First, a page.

The other prominent trend for hotels is creating a touchless environment that minimizes the spread of air- and liquid-borne diseases. For that effort, “technology is coming front and center,” says Ruddy. Guest rooms will include enhanced in-room technology to accommodate guests who want to spend more time in their rooms working or relaxing.

In June, the hotelier citizen M introduced safety standards that include a mobile app that allows guests to create a keycard they can use to get into their rooms, order food, and control their in-room environment. The app streamlines contactless check-in/out, payments, and in-room service requests.

“We see hotels and resorts developing more ‘touchless’ interactions at all levels,” says Chad Wisler, PE, LEED AP BD+C, Managing Principal at Vanderweil Engineers’ Boston office. These interactions range from front-of-house entrances to guests’ use of their mobile devices for their virtual room keys, charge accounts, and menu and amenity selections. “COVID-19 has forced this sector (and clients) to adopt this new paradigm,” says Wisler.

Technology will also play a bigger role in hotel sanitization. For example, PCL has developed what it calls a Hygiene Lighthouse, which deploys Far-Ultraviolet bulbs that can kill 99.99% of pathogens quicker and more efficiently than other UV or traditional methods for cleaning rooms, housekeeping carts, and bell carts. 

But what hotel owners also need to be cautious about, warns IMEG’s Winter, is not allowing technology and cleanliness to make their properties bland, sterile, and impersonal in ways that dissipate “the social aspects that drive the business.” 

 

Hotel design: A bigger push for prefab and modular options

As the hospitality sector claws its way back to something resembling normal, certain venue types could recover faster. Philippi of SmithGroup cites extended-stay and apartment-style hotels. Wisler of Vanderweil Engineers—which now leans toward design-assist delivery—thinks experience-based resorts and wellness retreats will be in demand. Shelly of Shawmut Design and Construction says hotels in New York are looking at their properties as “mini mixed-used developments” and are focusing on using “engaging public spaces” to connect with their surrounding neighborhoods. Shawmut is also seeing hotels in southern California redesigning spaces to activate revenue; he points specifically to the Four Seasons Westlake Village that turned lobby space into a bar and restaurant area.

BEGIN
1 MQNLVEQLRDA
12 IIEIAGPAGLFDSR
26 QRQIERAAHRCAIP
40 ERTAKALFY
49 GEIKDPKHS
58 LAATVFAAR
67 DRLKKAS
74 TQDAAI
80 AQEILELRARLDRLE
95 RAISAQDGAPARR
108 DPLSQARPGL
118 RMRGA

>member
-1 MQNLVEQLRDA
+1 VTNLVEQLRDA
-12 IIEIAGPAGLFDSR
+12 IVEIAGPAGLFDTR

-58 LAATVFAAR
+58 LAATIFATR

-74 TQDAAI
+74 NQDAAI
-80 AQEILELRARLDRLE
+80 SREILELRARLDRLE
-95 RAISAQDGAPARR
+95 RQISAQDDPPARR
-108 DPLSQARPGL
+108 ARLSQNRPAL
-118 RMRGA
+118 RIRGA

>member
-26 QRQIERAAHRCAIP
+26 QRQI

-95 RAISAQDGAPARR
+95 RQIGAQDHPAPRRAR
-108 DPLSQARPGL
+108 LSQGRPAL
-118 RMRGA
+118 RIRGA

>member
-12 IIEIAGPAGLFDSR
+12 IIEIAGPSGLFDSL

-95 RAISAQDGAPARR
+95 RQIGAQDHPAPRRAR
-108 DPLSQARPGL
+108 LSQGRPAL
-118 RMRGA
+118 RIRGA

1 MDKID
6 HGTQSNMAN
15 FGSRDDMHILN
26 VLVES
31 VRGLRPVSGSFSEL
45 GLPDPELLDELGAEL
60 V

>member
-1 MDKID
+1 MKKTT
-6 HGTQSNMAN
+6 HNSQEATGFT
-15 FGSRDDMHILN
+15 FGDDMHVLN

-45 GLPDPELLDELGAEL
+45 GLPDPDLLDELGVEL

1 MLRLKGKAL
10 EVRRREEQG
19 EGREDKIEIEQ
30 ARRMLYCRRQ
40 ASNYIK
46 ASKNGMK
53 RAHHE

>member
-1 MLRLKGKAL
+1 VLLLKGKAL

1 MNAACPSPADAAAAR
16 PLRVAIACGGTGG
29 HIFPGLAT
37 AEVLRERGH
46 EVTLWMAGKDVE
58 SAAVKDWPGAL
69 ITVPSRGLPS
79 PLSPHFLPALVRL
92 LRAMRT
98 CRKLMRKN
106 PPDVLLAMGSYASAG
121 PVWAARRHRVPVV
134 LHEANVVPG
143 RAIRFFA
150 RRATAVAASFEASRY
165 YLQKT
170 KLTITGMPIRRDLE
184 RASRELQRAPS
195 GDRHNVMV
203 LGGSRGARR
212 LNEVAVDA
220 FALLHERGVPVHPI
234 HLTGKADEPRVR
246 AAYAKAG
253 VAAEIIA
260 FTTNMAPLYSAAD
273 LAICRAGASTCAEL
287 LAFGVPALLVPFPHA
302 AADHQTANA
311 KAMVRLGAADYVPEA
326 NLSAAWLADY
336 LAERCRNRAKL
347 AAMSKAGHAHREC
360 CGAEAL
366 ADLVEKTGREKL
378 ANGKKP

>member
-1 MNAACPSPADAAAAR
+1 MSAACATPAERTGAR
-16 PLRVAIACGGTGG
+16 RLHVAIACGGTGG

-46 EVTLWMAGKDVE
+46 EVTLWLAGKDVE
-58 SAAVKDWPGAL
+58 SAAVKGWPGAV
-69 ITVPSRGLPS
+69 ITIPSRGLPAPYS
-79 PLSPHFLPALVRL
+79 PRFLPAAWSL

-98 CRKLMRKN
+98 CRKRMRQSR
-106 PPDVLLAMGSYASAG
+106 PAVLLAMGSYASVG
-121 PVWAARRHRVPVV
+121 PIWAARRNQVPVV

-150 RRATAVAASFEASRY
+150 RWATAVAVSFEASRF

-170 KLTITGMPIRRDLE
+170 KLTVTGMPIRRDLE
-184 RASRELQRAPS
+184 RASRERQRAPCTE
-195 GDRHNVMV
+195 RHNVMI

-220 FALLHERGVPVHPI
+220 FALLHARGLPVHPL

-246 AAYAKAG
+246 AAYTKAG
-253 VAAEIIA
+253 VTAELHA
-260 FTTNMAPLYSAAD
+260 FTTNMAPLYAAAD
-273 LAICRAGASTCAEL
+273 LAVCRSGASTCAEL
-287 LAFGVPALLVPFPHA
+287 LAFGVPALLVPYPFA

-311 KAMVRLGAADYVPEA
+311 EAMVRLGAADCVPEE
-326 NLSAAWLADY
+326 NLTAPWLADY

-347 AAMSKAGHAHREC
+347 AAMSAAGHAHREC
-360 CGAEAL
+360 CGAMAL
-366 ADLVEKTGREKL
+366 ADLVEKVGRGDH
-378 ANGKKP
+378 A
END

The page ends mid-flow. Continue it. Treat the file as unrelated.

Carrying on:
CetraRuddy and SmithGroup are among the AEC firms that see connections to the outdoors and nature becoming more common to hotel/resort design and wellness programming. 

 


ALSO SEE: Why clean is the new green in the U.S. hospitality sector

Three design firms share their takes on what will make customers more comfortable about returning. Read the article.


 

While luxury hotels foundered during the pandemic, firms like Shawmut and HKS believe affluent guests will eventually return to these venues. “On the bright side, investors are still buying hotels, and the focus has shifted to ultra-luxury or to limited service/select service properties,” observe Zapiain and Dohrmann.

They’re also seeing modular design “making waves” in the hospitality sector. HKS has been working with suppliers “to refine and develop their hospitality products” for recent projects that include prefab bungalows for a private island resort and a fully modular urban hotel in Anchorage, Alaska. HKS estimates that prefabricating guest rooms in factories can reduce a project’s schedule time by up to 50% and its construction budget by 20%.

Prefabrication “is a major push” in hospitality, concurs Matt Murphy, Commercial Core Market Leader with DPR Construction. Applications range from full modular units to prefab bathrooms, electrical rooms, and exterior skin systems. For AC Marriott in Phoenix, DPR used a prefab structural system from Digital Building Components; the JW Marriott in Charlotte, N.C., features prefab bathrooms from SurePods. “We anticipate this trend will increase, post-pandemic, as contractors look at ways to limit on-site labor and the challenges of COVID-19 prevention measures such as social distancing,” says Murphy.